The Tornadoes Will Come

The last few years have been very quiet for tornadoes, but years with cold spring temperatures invariably have large tornado outbreaks, and alarmists invariably try to blame them on global warming.

I was nearly caught in this massive F3 tornado in 2008, which destroyed much of Windsor, Colorado. The morning started out very warm and humid, and then a cold front moved through around noon. It felt like the gates of hell had opened up.

ScreenHunter_138 Apr. 06 07.07

On Thursday, May 22, 2008, a wide and powerful tornado swept north northwestward for 39 miles from northeast of Platteville in Weld County to 6 miles west-northwest of Wellington in Larimer County.  The National Weather Service tornado damage assessments conducted on Friday, May 23rd and Saturday, May 24th documented large areas of damage.  On the enhanced Fujita scale there were pockets of EF3 damage especially near the Missile Silo Park Campground west of Greeley and to homes and businesses in eastern Windsor.  Wind estimates in the heavily damaged areas were as high as 130 to 150 mph.

The tornado was as wide as one mile at times along its path.  There was one fatality and 78 injuries.  At least 850 homes were damaged, with nearly 300 homes signficantly damged or destroyed.  Privately insured damages total $193.5 million, and the Poudre Valley Rural Electric Association reported one million dollars of damage to electric transmission facilities.

About stevengoddard

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7 Responses to The Tornadoes Will Come

  1. Gunny G says:

    Reblogged this on CLINGERS… BLOGGING BAD ~ DICK.G: AMERICAN ! and commented:

  2. Bob Knows says:

    To have a tornado you have to have cold clashing with hot. We have plenty of cold, but hot is scarce this year. Last year we had few tornadoes and few hurricanes, because we don’t have much hot.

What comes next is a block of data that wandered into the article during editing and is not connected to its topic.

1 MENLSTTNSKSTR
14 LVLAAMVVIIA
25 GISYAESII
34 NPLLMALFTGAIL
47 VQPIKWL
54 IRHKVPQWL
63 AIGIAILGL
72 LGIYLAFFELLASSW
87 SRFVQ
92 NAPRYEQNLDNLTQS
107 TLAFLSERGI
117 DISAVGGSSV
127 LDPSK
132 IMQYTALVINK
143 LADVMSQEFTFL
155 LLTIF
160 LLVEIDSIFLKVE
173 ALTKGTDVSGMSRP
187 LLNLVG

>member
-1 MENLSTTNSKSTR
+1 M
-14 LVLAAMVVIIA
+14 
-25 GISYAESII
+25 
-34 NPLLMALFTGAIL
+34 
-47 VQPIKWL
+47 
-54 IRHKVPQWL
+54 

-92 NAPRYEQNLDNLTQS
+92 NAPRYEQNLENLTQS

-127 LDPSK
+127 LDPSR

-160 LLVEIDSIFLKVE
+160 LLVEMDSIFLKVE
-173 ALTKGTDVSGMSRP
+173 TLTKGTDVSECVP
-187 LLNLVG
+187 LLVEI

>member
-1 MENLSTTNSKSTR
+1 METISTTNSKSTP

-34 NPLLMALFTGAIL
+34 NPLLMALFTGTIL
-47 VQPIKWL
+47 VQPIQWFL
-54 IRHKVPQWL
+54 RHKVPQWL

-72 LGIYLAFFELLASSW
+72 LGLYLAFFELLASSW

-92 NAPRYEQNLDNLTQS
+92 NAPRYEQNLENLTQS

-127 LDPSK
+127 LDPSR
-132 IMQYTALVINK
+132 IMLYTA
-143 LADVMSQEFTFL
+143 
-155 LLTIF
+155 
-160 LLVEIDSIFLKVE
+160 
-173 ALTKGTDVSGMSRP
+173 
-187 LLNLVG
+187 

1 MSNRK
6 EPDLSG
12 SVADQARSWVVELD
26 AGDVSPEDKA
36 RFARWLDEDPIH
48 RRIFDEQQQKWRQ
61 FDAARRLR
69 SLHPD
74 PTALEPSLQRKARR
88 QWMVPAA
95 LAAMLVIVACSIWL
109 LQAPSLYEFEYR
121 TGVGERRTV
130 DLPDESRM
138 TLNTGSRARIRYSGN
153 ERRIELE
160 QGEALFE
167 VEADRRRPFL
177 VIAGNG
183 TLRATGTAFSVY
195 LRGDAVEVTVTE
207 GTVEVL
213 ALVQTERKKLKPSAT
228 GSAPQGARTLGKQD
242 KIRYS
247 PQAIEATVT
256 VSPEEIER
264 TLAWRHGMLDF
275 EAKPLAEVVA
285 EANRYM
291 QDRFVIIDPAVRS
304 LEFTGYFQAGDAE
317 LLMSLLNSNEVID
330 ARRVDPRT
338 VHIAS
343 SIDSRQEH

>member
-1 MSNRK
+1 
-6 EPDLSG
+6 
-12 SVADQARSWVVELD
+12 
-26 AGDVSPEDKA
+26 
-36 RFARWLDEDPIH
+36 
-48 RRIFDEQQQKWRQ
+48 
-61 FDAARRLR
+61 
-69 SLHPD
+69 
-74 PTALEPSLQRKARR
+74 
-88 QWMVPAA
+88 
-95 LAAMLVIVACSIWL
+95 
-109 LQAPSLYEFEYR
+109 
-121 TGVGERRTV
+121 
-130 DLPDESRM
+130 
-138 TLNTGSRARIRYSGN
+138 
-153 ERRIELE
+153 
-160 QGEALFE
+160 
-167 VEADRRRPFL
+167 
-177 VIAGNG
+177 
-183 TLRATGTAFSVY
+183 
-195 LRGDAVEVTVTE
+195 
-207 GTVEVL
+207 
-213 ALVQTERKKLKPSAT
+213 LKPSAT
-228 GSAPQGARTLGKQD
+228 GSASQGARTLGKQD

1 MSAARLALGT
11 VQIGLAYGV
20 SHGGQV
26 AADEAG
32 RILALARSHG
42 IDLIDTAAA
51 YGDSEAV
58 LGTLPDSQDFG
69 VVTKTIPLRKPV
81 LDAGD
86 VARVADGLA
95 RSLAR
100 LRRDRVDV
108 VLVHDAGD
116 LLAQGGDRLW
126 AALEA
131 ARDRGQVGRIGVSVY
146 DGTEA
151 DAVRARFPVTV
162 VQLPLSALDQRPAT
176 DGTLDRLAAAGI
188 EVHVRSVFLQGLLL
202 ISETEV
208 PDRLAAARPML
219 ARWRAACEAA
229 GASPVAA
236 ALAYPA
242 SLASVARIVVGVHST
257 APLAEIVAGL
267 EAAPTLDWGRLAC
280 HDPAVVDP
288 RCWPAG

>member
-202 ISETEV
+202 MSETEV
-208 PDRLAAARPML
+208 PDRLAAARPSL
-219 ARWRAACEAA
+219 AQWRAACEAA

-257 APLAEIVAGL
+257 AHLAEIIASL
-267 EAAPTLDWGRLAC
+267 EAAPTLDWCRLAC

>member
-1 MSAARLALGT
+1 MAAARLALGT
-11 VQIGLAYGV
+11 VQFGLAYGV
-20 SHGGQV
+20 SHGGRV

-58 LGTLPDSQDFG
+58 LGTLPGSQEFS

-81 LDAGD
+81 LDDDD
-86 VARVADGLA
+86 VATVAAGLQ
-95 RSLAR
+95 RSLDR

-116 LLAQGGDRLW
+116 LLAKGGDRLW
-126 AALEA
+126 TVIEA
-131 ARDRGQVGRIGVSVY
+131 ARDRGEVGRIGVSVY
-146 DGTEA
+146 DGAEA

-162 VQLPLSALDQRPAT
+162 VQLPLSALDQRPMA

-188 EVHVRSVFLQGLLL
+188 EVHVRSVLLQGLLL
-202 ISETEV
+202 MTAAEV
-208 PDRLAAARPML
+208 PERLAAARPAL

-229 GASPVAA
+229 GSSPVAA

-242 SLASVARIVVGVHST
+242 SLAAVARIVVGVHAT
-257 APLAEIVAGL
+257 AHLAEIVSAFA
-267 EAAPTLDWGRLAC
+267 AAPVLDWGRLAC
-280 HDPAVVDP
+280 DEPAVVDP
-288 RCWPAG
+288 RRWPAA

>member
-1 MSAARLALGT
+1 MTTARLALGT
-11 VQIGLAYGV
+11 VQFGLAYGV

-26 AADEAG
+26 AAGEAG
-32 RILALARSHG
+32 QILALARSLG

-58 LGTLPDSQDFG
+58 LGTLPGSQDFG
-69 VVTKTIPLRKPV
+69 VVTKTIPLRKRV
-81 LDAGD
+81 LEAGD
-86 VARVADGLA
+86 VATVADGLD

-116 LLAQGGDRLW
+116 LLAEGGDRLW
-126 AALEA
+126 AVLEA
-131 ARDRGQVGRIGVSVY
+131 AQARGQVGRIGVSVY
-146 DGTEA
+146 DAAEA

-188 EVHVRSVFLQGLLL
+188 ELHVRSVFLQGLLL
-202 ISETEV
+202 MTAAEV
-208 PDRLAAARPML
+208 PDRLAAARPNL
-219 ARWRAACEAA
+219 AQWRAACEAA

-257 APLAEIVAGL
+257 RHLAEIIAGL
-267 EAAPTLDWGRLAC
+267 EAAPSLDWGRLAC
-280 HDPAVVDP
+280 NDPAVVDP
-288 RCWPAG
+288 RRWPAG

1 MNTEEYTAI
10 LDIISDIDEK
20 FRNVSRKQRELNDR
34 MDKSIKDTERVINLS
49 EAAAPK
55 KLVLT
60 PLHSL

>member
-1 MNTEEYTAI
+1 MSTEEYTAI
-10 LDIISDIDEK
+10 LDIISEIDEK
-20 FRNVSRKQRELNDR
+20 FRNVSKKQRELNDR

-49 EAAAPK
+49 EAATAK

3. Gail Combs says:

    I was thinking the change in weather patterns could mean we are looking at more tornadoes and hurricanes in the near future. The Climastrologists are well aware that you see more unsettled weather in a colder regime with loopy jets which is why they have switched from GoreBull Warming to Weather Weirding.

  4. gator69 says:

    If you look at video of the immediate aftermath of these outbreaks, you will notice people in jackets. The large outbreaks are not brought on by excessive heat.

  5. Steve Keohane says:

    After twelve years and seeing no tornadoes in Indiana, I had to come to Colorado to see them. I saw four between 1975ish and 1991. All between Loveland and Laramie, WY, North-South, and I-25 and Briggsdale, East-West. I don’t believe any were around people or buildings.

  6. Gary H says:

    Super Tornado outbreak Apr 14 16, 2011

    Media was out in force hyping up the “unusually warm gulf,” as the cause of the outbreak – not reality.
    Caused by cold dry air slamming into the warm gulf moist air. Gulf is always warm and moist in the spring. It’s not about whether or not the water temperature is a couple degrees one way or the other; it’s simply about the collision.
    I saved these 3 graphics from Accuweather at the time:

    The predominate feature responsible for the outbreak – global warming, right? LOL.

  7. allen993 says:

    I Believe The Devastating Tornadoes Always Occurs All The Time Because Every Storms Are Part
    Of Forces Of Nature And It’s Violent Nature Kills Thousands Of People Living In Most States In A
    merica Today And It’s Aftermath Is Devastating And It Feels Like The End Of The World Is Comin
    g And Increasing Of Natural Disasters Are All Over The Country Causing More Pain And Death!

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